BWW Review: OTSL and Alarm Will Sound Present Harrowing THE HUNGER at the Touhill

I attended the world premiere of THE HUNGER, a new operatic work by Donnacha Dennehy in collaboration with the group Alarm Will Sound, and co-produced by Opera Theatre of St. Louis this weekend, and I was blown away by how affecting and compelling this 90 minute piece is. It's a multi-media exercise that attempts to convey a sense of the seven year famine that Ireland suffered through from 1845 - 1852. It was a time of starvation and widespread disease that saw many families emigrate to other countries, cutting the overall population by a nearly a quarter. This production at the Touhill (September 17, 2016) is both harrowing and invigorating in equal measure, and an absolute must-see for people interested in modern opera.

Details, facts, and the historical context for the famine are provided by "talking heads"; interviews by director Tom Creed, that pop up on strategically placed video monitors. Noam Chomsky, Maureen Murphy, Branko Milanovic, Paul Krugman, and Megan Vaughan, relate various information that enlightens and saddens. It's a crime that any country on this planet should have had to suffer through an extended famine, particularly when help could have been forthcoming, if not for certain attitudes and political opinions that existed when this occurred. The fact is, Britain wouldn't feed its own poor, much less take on any responsibility for the suffering souls on the emerald isle.

Katherine Manley (soprano) and Iarla O Lionaird (sean nos) contribute astounding vocals graced with amazing power and clarity, with Manley representing someone on the outside looking in who's giving voice to the "voiceless", while Lionaird enacts the story of a man who leaves behind his starving children, walking a great distance to get a ration of food, only to be denied once he reaches his destination. We then see him burying a child, barely able to complete the task due to his own weakness from hunger, but determined to see it through.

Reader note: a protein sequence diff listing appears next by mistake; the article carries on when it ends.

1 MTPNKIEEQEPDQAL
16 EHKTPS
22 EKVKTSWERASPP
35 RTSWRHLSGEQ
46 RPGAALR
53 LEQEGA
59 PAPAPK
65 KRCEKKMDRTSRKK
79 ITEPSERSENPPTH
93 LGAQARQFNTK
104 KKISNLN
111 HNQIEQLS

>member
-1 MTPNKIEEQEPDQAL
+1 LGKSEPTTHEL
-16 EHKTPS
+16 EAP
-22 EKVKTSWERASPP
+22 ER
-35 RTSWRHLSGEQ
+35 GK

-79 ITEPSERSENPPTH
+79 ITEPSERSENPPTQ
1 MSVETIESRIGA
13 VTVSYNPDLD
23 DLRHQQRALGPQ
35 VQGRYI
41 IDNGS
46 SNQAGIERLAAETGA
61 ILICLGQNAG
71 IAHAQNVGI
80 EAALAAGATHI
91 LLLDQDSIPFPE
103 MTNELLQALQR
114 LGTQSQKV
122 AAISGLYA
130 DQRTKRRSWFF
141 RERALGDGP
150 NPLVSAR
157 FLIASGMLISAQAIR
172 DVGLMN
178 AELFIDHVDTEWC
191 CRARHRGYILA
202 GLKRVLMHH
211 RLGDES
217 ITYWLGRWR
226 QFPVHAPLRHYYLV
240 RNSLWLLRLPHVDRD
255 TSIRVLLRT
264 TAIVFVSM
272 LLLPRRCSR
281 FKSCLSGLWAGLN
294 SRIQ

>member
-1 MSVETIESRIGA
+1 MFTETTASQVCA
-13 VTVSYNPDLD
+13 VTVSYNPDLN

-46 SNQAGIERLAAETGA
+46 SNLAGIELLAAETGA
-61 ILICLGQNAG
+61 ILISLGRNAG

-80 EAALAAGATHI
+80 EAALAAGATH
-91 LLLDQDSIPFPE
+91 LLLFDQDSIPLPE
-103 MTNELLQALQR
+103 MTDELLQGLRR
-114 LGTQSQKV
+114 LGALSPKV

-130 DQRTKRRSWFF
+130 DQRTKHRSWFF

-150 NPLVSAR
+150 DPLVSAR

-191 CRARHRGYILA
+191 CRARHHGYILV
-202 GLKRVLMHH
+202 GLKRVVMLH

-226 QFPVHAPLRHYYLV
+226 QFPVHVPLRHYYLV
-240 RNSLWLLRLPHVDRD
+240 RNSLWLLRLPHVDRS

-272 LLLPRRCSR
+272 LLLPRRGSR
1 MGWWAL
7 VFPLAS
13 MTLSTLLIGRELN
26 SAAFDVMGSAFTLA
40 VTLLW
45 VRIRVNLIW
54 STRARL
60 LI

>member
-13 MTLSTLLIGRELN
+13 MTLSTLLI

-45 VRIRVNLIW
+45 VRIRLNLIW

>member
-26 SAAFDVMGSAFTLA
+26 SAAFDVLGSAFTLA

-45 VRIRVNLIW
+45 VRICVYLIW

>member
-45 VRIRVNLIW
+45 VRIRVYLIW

Dennehy takes Irish folk music (in the sean nos style) and places it over a bed of dissonance that acts to ratchet up the tension considerably. With the monitors translating the words, we're confronted with the anguished cries of a man who can no longer suffer his situation. This is a unique and demanding work made real by Alarm Will Sound, an ensemble conducted by Alan Pierson, that has the talent necessary to pull off this unconventional score. And, they do it masterfully. The music isn't strictly atonal by any stretch, in fact it's filled with several beautifully flowing sections that recall Philip Glass, or snatches of John Adams, but it's never done in a derivative manner.

Director Tom Creed provides a lot of things for us to focus on. The set and video designs by Jim Findlay provide two of them, while the group Alarm Will Sound provides another. The set itself is an amazing structure that splits the stage sideways, and features steps covered in earth and fauna, depicting the rocky terrain of Ireland. Christopher Kuhl's lighting design keeps the action clearly in focus, and Tilly Grimes' costumes recall the period of this piece.

Special mention should be made of the work of Alarm Will Sound which includes: Erin Lesser (flutes, piccolo), Christa Robinson (oboe), Bill Kalinkos (clarinet), Michael Harley (bassoon), Matt Marks (horn), Matt Mead (trumpet), Michael Clayville (trombone), Chris Thompson (percussion), Matt Smallcomb (percussion), John Orfe (piano), Caleb Burhans (violin), Courtney Orlando (violin), Stefan Freund (cello), and Logan Coale (bass). It's a treat for the eyes and ears to hear them perform this intriguing score with such skill.

THE HUNGER premiered at the Blanch M. Touhill Performing Arts Center on September 17, 2016. If you missed it, you missed a glimpse of modern opera at its finest and most challenging.



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From This Author Chris Gibson

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